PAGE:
First, this question is not really about binary search as I neither have sorted data, nor any sortable data at all. :-)
W.r.t the "unsortable" claim see below; but I think the title term "unsortable" is important here, because, afaikt, any sorting would require visiting all "nodes", which is exactly what I strife to avoid.
Question: Provide terms for the algorithm/algorithmic search approach taken below.
Long winded intro by example: What I have is, essentially, a list of names, and I need to find all "valid" names. However, to determine the valid names, I must query a 3rd party system, that, in terms of this simplified problem, only has one interface function:
// remote 3rd party interface // return true if all names in the given list are valid // [names] may be a list of 1 - n strings bool has_invalid_names(List names)
So, given my list
l := [a, b, c, ...], I need to collect all valid names, meaning
has_invalid_names([i]) == false.
The easiest thing is obviously to just do a linear search, but that means calling
all_names_are_valid(i) n times, which can get prohibitively expensive, as each remote call has quite some overhead.
Given that we expect only a very few invalid names in the initial list, we intuitively came up with the idea to just slice the list up into halves and search over these:
a) Split list in halve b) for each half, check if any names are invalid c) rinse and repeat for all slices that show "invalid" until you're down to calls with just single names
Which just builds up a tree of slices of the initial list
[a, b, c, d, e, f, g*, h] /\ [a, b, c, d] [e, f, g*, h] /\ /\ [a, b] [c, d] [e, f] [g*, h] /\ /\ /\ /\ [a][b] [c][d] [e][f] [g*][h]
If the number of invalid names is small, only a very few paths down this tree have to be explored, essentially requiring only near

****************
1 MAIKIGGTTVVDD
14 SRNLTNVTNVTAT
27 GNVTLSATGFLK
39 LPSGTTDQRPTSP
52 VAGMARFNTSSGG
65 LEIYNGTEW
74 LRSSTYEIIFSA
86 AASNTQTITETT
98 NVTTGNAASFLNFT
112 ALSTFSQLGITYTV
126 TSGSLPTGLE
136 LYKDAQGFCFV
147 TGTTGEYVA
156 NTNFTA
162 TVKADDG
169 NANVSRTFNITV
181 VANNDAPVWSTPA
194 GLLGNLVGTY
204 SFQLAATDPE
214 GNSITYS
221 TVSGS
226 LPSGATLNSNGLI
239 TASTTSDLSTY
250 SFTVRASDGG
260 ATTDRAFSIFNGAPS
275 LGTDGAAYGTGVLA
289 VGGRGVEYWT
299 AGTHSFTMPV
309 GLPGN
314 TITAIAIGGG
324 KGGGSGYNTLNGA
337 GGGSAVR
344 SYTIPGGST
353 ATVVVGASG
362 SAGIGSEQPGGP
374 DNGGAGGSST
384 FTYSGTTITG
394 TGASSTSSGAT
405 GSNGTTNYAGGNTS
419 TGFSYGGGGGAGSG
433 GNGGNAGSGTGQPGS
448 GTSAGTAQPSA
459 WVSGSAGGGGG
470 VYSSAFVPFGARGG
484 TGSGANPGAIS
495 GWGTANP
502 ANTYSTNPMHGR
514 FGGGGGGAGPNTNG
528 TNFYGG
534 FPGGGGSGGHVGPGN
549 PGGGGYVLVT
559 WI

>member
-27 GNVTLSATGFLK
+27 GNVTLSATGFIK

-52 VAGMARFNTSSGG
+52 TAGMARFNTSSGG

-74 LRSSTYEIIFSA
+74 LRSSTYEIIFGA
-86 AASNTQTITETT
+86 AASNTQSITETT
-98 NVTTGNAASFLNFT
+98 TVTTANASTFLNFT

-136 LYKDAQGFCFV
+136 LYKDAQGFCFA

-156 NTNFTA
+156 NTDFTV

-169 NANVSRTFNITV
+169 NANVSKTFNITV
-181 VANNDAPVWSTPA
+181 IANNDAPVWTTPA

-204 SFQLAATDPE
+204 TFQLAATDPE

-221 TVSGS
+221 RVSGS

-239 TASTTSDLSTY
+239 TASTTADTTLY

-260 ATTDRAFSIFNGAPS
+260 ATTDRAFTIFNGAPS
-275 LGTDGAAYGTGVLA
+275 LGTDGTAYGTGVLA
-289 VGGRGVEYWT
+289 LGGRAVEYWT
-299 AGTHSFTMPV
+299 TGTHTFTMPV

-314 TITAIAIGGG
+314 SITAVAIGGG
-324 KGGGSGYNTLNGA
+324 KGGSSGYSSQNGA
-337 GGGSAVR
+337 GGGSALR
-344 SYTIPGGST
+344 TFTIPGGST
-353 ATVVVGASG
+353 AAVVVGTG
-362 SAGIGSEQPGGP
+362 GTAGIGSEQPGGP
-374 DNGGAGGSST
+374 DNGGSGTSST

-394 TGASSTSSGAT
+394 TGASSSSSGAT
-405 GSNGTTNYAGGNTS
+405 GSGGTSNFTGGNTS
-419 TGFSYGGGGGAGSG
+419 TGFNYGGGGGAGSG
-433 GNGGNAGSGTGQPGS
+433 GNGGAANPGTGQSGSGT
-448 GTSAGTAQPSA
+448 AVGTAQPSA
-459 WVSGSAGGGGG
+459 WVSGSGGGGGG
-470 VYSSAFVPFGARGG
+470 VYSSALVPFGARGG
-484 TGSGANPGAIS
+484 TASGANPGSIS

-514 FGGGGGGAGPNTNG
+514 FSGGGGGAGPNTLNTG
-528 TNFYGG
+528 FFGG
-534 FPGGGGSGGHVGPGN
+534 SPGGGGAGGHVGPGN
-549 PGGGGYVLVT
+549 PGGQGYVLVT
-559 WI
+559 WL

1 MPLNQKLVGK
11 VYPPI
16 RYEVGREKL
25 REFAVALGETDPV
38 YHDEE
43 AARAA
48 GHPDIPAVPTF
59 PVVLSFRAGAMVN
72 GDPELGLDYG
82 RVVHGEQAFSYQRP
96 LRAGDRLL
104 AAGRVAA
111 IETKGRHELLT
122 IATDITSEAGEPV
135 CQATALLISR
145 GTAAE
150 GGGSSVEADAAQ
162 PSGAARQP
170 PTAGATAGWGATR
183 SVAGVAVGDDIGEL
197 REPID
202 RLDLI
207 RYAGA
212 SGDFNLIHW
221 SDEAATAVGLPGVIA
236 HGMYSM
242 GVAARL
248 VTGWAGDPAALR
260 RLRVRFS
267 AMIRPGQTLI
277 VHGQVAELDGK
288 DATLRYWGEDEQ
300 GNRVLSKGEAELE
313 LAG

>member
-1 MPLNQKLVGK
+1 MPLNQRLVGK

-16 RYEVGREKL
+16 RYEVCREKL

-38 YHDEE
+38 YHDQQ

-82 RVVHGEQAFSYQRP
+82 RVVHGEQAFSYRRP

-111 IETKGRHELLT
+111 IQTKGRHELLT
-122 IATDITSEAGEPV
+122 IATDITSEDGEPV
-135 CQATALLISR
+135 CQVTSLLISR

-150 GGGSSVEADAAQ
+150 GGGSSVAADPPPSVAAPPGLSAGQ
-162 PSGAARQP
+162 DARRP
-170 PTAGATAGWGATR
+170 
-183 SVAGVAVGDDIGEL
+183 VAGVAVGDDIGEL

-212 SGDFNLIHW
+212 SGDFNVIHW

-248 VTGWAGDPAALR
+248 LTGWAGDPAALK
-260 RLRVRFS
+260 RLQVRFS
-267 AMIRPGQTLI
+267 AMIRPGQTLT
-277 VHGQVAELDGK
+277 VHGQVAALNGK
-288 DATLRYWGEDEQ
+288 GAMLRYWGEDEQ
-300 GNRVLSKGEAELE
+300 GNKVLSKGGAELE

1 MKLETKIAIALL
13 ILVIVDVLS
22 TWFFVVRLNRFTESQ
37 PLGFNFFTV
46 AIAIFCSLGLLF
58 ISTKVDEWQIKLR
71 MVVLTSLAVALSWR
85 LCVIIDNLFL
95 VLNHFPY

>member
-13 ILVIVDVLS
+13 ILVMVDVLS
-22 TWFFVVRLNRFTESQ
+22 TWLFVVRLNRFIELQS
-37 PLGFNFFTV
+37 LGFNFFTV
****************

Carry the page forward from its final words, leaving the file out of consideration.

log2(n) calls, where the worst case, where all names are invalid, would be
In this example above, assuming we try sub-lists left-to-right, we'd need to call the remote function 6 times to find the "invalid"
g*. For larger n, the savings would be more significant, as long as only very few items are invalid.
So, I have a solution to this problem, but what is this stuff called?
- Is there any specific name for splitting up a dataset into a tree of slices?
What could the search algorithm / parts of it be called?
It seems kind of an unsorted binary tree search, where a predicate is applied to each node to decide which sub-trees to follow, but I'm really weak on the whole algorithms & datas structures zoo. :-)
Mechanically, it seems more in the direction of what map, filter (, reduce) achieve, with a more complex map function.
Put another way: If you want to solve this problem, which libraries, existing algorithms, and data structures would you use? -> Note: The whole question was triggered by the fact that I'm lazy and don't want to code up all that slicing, tree'ing and possibly recursing myself, but the Wide Net didn't indulge me with anything prefabricated. :-)